Can you do that? You can do that right now? Or do I have to be in a lab and be in the right environment. Sure. Anyone can do those things. Maybe we’ll do them later. Ok! The idea is that magic is really a very interesting way of looking at what people really are interested in. Because sometimes they don’t listen to what you say they just sort of think that you said it, or they just sort of make up that you said it. And I was always fascinated by that. Now there was a period of time where it was popular for magicians to do hypnosis shows. Hypnosis was under the rubric of magic. And one thing that I noticed from the get-go was that magicians would know nothing about hypnosis. I would ask them questions, even as a teenager, about how does this work and how did you learn it. And they would just roll their eyes. So you were really interested in it… Yes, and I can see that the answers that I was getting were very shallow and superficial and the whole level of inquiry wasn’t even there. I remember clearly, for example, a particular kind of chemical magic that I was privy to – a magician performed a type of timing response, where something would change colour – and I asked some very basic questions, and I was as young as 12 or 13, I asked “can you tell me how this is working?” And he said, “You don’t need to worry about that. You don’t need to worry about how this is working. Mix these materials and this is what you’re going to get.” And that always bothered me. You do things in sort of a blind, sort of a dumb fashion and it just happens and it’s not sort of clear to you how this happened. And I started, in addition to magic, I started interviewing people and magicians about what they do, how they do it, and I sort of learned that there’s more to magic than just the performance. There’s a whole science to it. I started getting more and more interested in the science of magic and the science of illusions and things like that. And I think I still have it to this day, to some extent.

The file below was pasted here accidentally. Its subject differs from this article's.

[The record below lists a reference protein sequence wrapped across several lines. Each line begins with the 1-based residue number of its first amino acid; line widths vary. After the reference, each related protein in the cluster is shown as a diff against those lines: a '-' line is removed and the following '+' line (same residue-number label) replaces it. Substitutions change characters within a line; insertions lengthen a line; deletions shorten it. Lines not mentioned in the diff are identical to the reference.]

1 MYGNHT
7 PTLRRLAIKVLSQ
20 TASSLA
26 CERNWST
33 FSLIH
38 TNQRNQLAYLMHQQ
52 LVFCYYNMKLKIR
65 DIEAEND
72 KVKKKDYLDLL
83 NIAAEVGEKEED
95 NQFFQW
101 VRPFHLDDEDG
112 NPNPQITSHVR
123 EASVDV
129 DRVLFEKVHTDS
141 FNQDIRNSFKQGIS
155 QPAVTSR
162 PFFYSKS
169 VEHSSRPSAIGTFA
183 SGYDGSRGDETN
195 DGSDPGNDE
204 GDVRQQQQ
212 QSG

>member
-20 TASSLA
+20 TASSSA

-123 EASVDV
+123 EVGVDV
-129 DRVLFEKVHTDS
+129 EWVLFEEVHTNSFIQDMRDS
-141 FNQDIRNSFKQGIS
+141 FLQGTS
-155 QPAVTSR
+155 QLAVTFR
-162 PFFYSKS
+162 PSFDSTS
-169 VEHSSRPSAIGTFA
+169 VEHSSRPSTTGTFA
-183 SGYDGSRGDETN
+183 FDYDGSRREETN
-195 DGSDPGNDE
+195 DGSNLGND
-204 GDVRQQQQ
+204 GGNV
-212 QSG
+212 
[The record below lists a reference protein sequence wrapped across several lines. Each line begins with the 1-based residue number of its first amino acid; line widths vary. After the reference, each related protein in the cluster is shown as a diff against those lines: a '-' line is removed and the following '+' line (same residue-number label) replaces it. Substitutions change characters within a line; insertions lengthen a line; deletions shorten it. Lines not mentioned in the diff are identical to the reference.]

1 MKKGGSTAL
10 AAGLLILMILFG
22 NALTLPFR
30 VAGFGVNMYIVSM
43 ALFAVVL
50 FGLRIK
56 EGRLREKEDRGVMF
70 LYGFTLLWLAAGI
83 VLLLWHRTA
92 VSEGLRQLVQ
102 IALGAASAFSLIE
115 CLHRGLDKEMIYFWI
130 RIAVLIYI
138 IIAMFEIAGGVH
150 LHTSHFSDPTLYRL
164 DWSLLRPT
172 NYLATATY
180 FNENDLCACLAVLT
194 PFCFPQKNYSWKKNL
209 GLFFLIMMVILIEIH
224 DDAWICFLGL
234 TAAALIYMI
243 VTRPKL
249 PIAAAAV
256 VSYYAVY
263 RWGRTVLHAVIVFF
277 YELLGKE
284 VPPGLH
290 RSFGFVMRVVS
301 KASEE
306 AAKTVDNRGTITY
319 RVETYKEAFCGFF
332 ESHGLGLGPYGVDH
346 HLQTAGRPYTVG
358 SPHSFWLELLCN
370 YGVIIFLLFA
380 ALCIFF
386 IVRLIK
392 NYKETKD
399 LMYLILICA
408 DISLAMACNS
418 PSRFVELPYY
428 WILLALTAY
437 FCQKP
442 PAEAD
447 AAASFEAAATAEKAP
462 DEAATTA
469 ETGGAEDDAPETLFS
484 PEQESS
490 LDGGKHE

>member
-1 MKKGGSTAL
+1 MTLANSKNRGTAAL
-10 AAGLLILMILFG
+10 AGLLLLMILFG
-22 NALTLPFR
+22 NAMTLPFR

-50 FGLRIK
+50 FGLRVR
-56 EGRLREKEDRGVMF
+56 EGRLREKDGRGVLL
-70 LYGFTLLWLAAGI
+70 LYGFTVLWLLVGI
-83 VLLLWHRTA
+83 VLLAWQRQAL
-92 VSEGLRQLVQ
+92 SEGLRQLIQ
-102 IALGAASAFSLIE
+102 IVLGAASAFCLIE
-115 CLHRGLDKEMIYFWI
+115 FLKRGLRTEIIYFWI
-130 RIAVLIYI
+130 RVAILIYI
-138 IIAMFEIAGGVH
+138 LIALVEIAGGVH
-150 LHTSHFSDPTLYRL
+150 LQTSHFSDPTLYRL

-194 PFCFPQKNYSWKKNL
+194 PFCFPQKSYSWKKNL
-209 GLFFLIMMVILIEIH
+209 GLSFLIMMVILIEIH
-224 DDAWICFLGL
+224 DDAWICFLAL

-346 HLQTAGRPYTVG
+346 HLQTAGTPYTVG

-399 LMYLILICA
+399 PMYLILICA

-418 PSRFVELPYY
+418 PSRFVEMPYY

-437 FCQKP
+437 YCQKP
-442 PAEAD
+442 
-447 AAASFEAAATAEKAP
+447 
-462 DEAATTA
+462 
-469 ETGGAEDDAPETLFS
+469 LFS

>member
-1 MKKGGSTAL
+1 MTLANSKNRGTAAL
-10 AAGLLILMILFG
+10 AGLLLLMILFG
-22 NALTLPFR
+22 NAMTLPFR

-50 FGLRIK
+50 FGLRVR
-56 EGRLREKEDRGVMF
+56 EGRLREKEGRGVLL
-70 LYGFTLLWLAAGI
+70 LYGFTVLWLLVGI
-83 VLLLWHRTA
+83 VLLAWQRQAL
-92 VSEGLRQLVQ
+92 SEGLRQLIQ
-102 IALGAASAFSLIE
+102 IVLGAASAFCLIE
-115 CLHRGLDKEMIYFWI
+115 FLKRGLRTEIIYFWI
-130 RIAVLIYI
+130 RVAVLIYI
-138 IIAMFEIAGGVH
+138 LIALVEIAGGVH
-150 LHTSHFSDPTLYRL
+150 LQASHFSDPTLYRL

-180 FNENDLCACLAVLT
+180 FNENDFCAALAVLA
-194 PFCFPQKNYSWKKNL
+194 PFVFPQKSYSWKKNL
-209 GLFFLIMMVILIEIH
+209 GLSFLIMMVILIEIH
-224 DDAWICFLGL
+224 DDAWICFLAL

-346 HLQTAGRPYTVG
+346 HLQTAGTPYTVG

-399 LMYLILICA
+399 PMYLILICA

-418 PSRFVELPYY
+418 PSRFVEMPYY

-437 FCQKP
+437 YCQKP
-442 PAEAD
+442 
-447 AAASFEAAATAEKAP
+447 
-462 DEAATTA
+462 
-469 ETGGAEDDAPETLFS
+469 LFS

It sounds like you developed critical thinking at a young age. And I now hear that you have developed this course on critical thinking. I know that there’s been a lot of talk about how students don’t think critically these days. What are your thoughts on that? I think that people don’t critically think, not just students. I think that our education system doesn’t teach us to think critically. I think that just like attention training, you need to get critical thinking training. I think that somebody needs to be there to show you what are the appropriate questions to ask when claims are being made and I think that people need to learn a little bit about the logic of proofs and what is considered to be acceptable evidence and what is considered not to be acceptable evidence and all these things, they’re not trivial. And what is your course called? It’s called Critical Thinking: Biases and Illusions. It’s part of McGill given through the Psychology department. It gives examples and scenarios, and shows what is considered to be fantastic and what is considered to be less fantastic and how can you go about asking questions. The most important part is to explain to students that each situation is different. And even though you always have to improvise and go about things in a slightly different way, depending on the situation, there is always some kind of a governing principle. The class has no pre-requisites – except for the pre-requisite that is “life.” You need to have a pulse and you need to have two neurons that are connected to one another. And if you have that, then you’re ok. That should be in your description of the course. I think that would be an attention-grabber.